According to the headline today Clegg tells new dads they must take a month off or get nothing: Deputy PM wants to follow Scandinavia’s lead to make sure fathers play a bigger role in childcare, Nick Clegg and the party have  apparently already adopted a policy that is to be debated in Glasgow next month.

So this presents us with another opportunity to explain how policy making works, or is supposed to work, in the Liberal Democrats.  A year or so ago the Federal Policy Committee set up a policy working group, chaired by the inestimable Claire Tyler, to look at work/life balance. They took evidence from a wide range of experts and organisations and have now published their policy paper entitled A Balanced Working Life: Policies for Low and Middle Income Households (pdf).

This paper contains a number of significant new proposals, including a formal mechanism for moving towards a official living wage, an increase in free childcare to cover under twos, the introduction of Carer’s Leave for workers with caring responsibilities, and a variety of proposals to help small businesses to provide family-friendly practices.

The Daily Mail, typically, ignores all these worthy ideas and focuses on the one proposal that it considers outlandish, namely:

Government should improve the affordability, quality, convenience and provision of childcare by: …

e) Introducing a use-it-or-lose-it ‘Daddy Month’ based on the Swedish model, to encourage uptake of parental leave amongst fathers.

The Mail disingenuously implies that if fathers do not take advantage of one month leave immediately after the birth of their child they will lose all entitlements to parental leave; this is not the case. As I read it, one month of the total parental leave would have to be taken by the father immediately after the birth whereas the remaining leave could still be taken flexibly.

The recommendations of the working group, including this one, will be debated in a motion on the afternoon of Saturday 14th September.  As usual,  amendments will probably be proposed and requests for separate votes on individual lines; in other words, the motion will be subjected to scrutiny and debate by the members of the party and there is no guarantee that it will be accepted in full.

I mention this simply to explain to any Daily Mail readers who may be reading this, that Nick Clegg was not directly involved in drawing up this policy paper. The Federal Policy Committee, and the policy working groups that it sets up, act independently of the Leader.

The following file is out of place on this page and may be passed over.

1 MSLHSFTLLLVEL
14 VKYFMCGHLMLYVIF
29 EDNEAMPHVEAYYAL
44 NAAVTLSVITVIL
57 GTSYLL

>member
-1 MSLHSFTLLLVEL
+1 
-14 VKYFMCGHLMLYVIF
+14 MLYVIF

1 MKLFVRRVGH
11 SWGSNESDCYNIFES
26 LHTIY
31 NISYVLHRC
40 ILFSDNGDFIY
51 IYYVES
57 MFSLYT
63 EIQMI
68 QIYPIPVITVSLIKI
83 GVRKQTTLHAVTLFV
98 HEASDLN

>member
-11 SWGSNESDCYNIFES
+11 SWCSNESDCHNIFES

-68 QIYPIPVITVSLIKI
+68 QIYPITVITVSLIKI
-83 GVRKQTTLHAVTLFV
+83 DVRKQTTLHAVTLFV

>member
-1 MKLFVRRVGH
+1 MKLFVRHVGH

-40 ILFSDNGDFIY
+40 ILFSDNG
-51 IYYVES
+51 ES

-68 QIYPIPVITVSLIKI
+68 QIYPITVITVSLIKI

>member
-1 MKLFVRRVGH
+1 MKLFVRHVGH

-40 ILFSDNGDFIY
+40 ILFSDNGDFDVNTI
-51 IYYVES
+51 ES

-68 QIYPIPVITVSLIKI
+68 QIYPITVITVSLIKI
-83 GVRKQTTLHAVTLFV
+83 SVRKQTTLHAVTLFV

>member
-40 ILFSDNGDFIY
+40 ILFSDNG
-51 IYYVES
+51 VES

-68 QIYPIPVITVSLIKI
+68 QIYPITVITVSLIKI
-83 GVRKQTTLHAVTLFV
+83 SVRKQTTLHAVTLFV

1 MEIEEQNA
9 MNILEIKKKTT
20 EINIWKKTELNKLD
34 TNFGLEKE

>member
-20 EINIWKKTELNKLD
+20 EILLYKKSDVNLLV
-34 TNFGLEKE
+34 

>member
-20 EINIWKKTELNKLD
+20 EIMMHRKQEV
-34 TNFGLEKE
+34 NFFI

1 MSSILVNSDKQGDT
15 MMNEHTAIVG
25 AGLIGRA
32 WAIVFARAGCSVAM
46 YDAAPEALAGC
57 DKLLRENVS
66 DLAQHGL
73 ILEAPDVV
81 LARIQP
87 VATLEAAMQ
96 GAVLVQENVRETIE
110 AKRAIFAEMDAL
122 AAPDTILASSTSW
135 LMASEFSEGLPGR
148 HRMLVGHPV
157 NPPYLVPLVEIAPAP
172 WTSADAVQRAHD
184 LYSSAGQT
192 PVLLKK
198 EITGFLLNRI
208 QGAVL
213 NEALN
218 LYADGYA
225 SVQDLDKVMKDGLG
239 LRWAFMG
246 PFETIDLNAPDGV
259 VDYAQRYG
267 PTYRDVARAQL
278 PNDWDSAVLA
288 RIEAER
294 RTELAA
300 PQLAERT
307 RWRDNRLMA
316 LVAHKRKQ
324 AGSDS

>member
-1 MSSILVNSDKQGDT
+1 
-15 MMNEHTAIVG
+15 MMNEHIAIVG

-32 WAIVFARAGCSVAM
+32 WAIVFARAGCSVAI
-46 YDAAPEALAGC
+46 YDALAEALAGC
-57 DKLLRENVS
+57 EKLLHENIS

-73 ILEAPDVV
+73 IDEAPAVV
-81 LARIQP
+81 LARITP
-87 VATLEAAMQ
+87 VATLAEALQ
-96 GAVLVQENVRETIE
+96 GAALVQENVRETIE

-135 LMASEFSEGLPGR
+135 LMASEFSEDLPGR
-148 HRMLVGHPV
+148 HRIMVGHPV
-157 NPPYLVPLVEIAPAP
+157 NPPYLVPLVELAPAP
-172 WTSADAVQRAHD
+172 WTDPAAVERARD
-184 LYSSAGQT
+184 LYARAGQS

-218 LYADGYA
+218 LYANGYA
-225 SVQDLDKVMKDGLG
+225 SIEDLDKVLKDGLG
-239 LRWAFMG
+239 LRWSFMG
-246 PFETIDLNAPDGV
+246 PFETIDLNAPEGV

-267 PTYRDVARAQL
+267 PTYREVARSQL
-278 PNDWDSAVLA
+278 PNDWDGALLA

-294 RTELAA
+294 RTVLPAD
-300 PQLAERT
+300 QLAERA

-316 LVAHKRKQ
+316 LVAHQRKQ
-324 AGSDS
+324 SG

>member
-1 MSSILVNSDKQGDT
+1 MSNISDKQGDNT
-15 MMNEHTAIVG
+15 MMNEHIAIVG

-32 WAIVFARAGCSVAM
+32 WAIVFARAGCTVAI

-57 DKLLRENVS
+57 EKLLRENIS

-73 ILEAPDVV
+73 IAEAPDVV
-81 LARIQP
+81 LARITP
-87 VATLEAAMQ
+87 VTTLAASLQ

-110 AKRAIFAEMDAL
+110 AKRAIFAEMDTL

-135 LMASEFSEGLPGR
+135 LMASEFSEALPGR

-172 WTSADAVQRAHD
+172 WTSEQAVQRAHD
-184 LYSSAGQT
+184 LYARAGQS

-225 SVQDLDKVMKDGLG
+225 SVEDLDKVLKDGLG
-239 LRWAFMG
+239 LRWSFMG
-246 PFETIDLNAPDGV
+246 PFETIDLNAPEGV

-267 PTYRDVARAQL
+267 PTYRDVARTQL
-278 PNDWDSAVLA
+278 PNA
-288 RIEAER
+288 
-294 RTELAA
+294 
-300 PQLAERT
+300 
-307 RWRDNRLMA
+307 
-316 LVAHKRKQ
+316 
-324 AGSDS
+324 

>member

Now it is highly likely that Clegg does approve of the main proposals in the paper, since issues of child care and family life have been dear to his heart; after all he was the person who introduced shared parental leave and increased the entitlement to free child care. But as usual the devil is in the detail and there could be genuine disagreements between party members over some of the specifics.

This post was first published on Liberal Democrat Voice.

How to write to a constituent

Any of us who have been elected to public office will have received letters, emails or even phone calls that shock us into realising that not all our compatriots are liberal and fair-minded. Rascist, homophobic or simply personally offensive rants, expressed in highly charged language, remind us that we still have much work to do.

When it has happened to me I have initially been quite upset, then dealt with it by distancing myself from the contents and refusing to respond. But maybe there is another way to handle such communications.

John Leech, the MP for Manchester Withington, was sent one of those letters recently, but instead of binning it he exposed it to Pink News, together with his robust reply. The letter he received said this:

Leech,

The report that you are hosting a discussion on homosexuals highlights how useless you lot are. Do you think that nonsense is a priority in football?

We are sick and tired of this political correctness in our everyday lives, now you people are trying to brainwash children and others into this perversion. You make me sick.

You and your ilk are talking to kids saying men marrying men is normal. What next, paedophilia?

Already the creeps are trying to lower the age of consent – 21-18-16 what’s next 14-12-10. It’s evil what’s going on. Porn being shown in schools in the name of sex education and you want to teach kids about homosexuality. You are sick and evil. I hope people like you get voted out at the election all stay in the gay village where you belong.

John Leech wrote back:

I was tempted to treat your letter with the contempt that it deserved, but I found myself not being prepared to ignore your ignorant, offensive and homophobic letter.

Setting aside the fact that the discussion I hosted in Parliament was about the need to tackle homophobia in football, not a “discussion on homosexuals” as you seem to claim, the vast majority of people would be greatly offended by your assertion that “we are sick and tired of this political correctness in our everyday lives”.

In fact I would go so far as to say that most people are sick and tired of a small minority of people making offensive homophobic comments like those in your letter. You are, of course, entitled to hold your offensive views, but please do not bother to waste my time, and yours, by expressing them to me.